Day 12: Modesty and Music
Trip Start May 19, 2009
30Trip End Jun 16, 2009
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We were very self-conscious about being interlopers into this alien, cloistered world, as our dress, while modest (long pants but short sleeves), was in stark contrast to the extremely conservative residents: women in headscarves and ankle-length black dresses; men in a wide variety of clothes, but all black and white
We took a side trip in the area, too, through Ethiopia Street. Not only does it contain the former residence of Eliezer Ben-Yehuda (who almost single-handedly revived the Hebrew language a hundred years ago), but also the impressive Ethiopian church called Debre Gannet, which means the "Monastery of Paradise" in Amharic. A few Ethiopian men and women rested in the courtyard, and after taking off our shoes, we went in to the circular church. Very ornate and full of bright colors everywhere you looked (including up), it was a lovely sight. We walked all the way around, dropped some money for charity, and headed out.
Escaping the limits of the area, we hailed a cab (this time the fare was negotiated instead of using the meter, both methods being rather common) and took refuge in the very large Sacher Park, enjoying a rest on a bench in the shade and some popsicles in the children's section while we waited to get picked up by our Israeli friends Malka and Dror, who came from Tel Aviv to join us for our suburban outing. Soon enough, we were on the road to Abu Gosh, an Arab village in the hills outside Jerusalem, home to a twice-yearly choral music festival. I was surprised (why?) to see that the small village was choked with traffic, but we did find a spot to park, right in front of the highly regarded Abu Shukry restaurant, where we had a veritable feast of salads, kebabs, felafel, and hummus, while enjoying the view of the town spread out on the steep hillside, catching up, discussing our trip and impressions of Israel, and asking questions about religion and politics.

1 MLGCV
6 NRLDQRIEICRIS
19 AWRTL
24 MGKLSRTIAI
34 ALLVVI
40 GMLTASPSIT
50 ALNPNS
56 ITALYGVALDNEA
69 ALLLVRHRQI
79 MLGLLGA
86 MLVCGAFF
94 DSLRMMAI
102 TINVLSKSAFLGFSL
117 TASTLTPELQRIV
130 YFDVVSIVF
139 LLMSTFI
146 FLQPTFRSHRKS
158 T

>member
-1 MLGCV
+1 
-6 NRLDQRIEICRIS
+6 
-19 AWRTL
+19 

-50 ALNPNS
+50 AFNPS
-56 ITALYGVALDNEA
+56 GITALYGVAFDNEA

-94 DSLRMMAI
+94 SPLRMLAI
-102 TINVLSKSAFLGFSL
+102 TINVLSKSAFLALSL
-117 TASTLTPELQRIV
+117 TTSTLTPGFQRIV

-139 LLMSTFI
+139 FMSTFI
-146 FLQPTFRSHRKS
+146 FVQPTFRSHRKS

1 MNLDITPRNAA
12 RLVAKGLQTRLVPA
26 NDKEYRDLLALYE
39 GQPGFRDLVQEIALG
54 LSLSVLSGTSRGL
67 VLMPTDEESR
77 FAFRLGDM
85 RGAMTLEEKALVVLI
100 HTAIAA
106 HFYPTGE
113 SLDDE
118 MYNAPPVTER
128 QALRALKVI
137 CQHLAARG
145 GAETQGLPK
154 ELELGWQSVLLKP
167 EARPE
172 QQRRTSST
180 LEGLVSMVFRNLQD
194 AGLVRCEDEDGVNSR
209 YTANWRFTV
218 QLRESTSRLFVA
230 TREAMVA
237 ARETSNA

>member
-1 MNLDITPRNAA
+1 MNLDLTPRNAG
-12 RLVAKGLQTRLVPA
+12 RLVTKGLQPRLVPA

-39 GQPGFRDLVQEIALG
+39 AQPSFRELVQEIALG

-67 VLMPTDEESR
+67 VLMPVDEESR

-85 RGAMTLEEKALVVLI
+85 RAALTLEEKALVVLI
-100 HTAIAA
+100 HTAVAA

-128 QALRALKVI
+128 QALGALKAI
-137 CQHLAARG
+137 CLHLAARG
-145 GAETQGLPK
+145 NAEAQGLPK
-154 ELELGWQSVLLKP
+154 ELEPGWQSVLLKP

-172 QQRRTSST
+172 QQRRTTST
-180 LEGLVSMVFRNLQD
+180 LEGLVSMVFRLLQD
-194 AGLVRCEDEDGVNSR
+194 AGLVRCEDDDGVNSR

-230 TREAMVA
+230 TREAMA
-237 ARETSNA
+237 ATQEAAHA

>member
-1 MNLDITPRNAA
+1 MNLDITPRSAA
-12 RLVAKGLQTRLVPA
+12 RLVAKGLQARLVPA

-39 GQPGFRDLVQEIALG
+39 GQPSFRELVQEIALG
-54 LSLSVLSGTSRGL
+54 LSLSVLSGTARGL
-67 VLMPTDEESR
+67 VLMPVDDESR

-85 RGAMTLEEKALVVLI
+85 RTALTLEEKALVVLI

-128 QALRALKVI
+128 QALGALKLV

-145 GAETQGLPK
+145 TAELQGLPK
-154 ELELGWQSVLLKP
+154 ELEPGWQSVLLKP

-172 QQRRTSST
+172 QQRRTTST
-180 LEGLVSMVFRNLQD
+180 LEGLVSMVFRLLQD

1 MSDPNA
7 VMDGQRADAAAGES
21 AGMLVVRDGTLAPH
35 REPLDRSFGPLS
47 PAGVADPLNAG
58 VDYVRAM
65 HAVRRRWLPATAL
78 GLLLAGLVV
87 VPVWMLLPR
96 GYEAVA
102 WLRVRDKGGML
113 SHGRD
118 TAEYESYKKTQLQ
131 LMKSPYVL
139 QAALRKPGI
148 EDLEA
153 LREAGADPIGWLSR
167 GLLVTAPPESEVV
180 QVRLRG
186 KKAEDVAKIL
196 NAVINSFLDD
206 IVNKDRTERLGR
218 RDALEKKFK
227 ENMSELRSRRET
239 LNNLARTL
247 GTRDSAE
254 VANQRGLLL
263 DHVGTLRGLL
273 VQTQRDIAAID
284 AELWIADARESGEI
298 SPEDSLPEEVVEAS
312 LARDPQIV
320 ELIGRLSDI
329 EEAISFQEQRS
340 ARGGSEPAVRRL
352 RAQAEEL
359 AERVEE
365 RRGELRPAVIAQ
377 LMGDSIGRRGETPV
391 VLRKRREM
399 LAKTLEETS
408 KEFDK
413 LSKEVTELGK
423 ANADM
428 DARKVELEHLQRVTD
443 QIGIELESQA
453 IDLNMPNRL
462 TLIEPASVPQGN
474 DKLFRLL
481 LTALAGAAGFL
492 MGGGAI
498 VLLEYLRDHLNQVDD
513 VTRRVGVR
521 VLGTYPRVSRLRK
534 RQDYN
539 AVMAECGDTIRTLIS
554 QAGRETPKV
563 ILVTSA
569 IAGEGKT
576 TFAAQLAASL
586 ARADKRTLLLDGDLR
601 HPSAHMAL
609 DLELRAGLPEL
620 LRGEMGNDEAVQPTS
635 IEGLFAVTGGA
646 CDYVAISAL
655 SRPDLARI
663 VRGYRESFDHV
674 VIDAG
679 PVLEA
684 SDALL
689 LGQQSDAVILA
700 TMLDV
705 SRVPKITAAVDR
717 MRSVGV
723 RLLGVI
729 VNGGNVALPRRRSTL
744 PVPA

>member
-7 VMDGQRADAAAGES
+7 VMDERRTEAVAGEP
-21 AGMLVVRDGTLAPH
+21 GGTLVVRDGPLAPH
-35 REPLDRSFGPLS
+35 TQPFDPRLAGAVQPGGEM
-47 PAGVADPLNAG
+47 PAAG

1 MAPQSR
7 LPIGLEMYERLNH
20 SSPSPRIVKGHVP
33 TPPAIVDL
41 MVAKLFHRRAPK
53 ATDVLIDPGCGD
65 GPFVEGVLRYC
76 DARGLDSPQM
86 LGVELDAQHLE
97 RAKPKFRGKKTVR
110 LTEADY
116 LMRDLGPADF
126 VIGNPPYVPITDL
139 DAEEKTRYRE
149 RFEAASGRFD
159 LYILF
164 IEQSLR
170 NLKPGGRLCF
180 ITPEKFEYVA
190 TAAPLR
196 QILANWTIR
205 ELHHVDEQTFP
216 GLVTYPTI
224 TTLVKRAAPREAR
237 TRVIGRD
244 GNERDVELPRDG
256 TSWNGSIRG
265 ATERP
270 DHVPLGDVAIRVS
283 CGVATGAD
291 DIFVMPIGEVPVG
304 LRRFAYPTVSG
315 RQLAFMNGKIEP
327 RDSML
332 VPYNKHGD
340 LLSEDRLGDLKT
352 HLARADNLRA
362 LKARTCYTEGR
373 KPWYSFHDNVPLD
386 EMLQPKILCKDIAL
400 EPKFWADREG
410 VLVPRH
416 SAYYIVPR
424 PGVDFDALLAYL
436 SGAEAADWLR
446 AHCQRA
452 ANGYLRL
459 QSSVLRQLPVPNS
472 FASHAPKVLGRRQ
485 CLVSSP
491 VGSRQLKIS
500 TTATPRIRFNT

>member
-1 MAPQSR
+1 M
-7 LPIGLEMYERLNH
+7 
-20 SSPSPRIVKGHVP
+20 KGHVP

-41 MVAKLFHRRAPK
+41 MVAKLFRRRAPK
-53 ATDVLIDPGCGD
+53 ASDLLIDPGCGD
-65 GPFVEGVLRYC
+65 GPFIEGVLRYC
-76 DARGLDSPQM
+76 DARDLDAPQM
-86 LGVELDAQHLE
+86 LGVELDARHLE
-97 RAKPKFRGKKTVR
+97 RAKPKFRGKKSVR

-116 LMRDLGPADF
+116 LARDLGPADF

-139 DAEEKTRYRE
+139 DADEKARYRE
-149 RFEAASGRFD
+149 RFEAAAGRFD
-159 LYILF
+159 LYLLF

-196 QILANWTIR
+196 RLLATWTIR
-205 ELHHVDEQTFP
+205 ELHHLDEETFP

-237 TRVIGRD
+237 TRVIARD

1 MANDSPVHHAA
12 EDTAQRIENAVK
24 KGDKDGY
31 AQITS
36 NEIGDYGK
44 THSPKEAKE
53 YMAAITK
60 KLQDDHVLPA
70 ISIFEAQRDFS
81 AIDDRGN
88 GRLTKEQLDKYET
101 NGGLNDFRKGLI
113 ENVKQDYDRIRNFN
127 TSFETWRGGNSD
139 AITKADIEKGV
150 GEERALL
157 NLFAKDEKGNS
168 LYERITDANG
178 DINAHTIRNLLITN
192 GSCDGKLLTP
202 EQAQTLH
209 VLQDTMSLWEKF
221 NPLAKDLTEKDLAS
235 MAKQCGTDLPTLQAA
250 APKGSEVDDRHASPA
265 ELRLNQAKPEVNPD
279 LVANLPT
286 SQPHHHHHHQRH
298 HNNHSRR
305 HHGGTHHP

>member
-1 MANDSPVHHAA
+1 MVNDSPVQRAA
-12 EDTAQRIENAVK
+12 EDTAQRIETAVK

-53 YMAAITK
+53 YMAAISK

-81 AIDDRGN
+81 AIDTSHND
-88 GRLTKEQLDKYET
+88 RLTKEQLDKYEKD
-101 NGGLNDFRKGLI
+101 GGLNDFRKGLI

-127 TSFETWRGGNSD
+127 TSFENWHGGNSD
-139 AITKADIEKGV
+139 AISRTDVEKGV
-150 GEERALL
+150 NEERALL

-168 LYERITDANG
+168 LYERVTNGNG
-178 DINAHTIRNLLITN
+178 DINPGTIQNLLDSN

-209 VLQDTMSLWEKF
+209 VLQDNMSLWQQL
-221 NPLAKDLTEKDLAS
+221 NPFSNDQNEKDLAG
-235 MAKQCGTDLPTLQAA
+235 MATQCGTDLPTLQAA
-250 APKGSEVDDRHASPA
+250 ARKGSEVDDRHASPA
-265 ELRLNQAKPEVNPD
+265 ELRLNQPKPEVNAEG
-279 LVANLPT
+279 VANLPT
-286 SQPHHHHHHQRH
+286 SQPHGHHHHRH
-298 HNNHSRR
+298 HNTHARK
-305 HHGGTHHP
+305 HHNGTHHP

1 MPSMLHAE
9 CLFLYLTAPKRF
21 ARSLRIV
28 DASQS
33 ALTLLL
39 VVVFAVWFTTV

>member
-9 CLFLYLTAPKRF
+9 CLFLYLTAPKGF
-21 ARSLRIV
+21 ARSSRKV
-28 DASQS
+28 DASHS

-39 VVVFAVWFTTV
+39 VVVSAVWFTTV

We headed down the hill to our first concert, waiting for the church doors to open by enjoying some Turkish coffee, mint tea, and (terrific) baklava outside in the pleasant courtyard. As is typical in Israel, the crowd jammed into the small door (queues are rare) and we found spots in the cool, spartan crypt of the church. The quartet and singers descended the stairs and treated us to a great concert, a mix of 17th century songs, Latin, Jewish, traditional and modern Israeli, and Western songs (from Zorba the Greek to the Beatles) in lovely arrangements
We climbed the steep hill to the very top for our second concert, again passing time with refreshments and a beautiful view (even seeing as far as the outskirts of Jerusalem). The concert was in a much larger church venue; the large chorus and orchestra played selections from Brahms and Bruckner, a requiem by Faure, and a really interesting modern piece by Whitaker, which simulated a thunderstorm.
As it was sunset, Malka and Dror drove us back into town, where we parted company (until we meet again in Tel Aviv). Kevin and I went looking for Chakra, a restaurant we read about and wanted to try. Turns out it had moved from the address we had, but after a bit of a walk, we found it (luckily, since it's unmarked). We sat at the bar in the subtly lit, stylish place. The bartender/server was great: friendly and efficient, even treating us on the house to pita and a sampling of mezze (dips) when we decided against appetizers. The food was great as well, and plenty of it.
Heading across the street, we decided to take in a live music concert in a very small venue (75 seats) catering to college students. It was sold out, but after a long wait, we were finally allowed in, although we had to stand or sit on the stairs. Still, the concert was pretty good, a very intimate performance by an earnest young soloist, Aviv Guedj. After an hour (it started at 10:45 p.m.), we snuck out and headed back to Baka.